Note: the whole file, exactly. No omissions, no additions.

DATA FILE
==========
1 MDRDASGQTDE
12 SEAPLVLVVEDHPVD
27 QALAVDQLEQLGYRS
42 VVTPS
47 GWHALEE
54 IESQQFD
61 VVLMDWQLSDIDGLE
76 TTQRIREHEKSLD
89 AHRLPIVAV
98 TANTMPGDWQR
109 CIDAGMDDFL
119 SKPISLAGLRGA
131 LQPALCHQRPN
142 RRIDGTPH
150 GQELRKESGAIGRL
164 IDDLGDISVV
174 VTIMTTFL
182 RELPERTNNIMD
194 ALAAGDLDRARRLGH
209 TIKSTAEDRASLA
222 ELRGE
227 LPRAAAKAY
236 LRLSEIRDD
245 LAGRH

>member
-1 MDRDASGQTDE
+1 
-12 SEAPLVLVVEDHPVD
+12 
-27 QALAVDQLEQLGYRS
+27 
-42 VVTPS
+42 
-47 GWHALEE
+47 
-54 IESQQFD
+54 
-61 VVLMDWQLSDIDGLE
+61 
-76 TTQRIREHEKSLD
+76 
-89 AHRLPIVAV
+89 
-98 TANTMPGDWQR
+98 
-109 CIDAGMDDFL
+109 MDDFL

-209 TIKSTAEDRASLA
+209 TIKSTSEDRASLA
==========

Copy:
1 MDRDASGQTDE
12 SEAPLVLVVEDHPVD
27 QALAVDQLEQLGYRS
42 VVTPS
47 GWHALEE
54 IESQQFD
61 VVLMDWQLSDIDGLE
76 TTQRIREHEKSLD
89 AHRLPIVAV
98 TANTMPGDWQR
109 CIDAGMDDFL
119 SKPISLAGLRGA
131 LQPALCHQRPN
142 RRIDGTPH
150 GQELRKESGAIGRL
164 IDDLGDISVV
174 VTIMTTFL
182 RELPERTNNIMD
194 ALAAGDLDRARRLGH
209 TIKSTAEDRASLA
222 ELRGE
227 LPRAAAKAY
236 LRLSEIRDD
245 LAGRH

>member
-1 MDRDASGQTDE
+1 
-12 SEAPLVLVVEDHPVD
+12 
-27 QALAVDQLEQLGYRS
+27 
-42 VVTPS
+42 
-47 GWHALEE
+47 
-54 IESQQFD
+54 
-61 VVLMDWQLSDIDGLE
+61 
-76 TTQRIREHEKSLD
+76 
-89 AHRLPIVAV
+89 
-98 TANTMPGDWQR
+98 
-109 CIDAGMDDFL
+109 MDDFL

-209 TIKSTAEDRASLA
+209 TIKSTSEDRASLA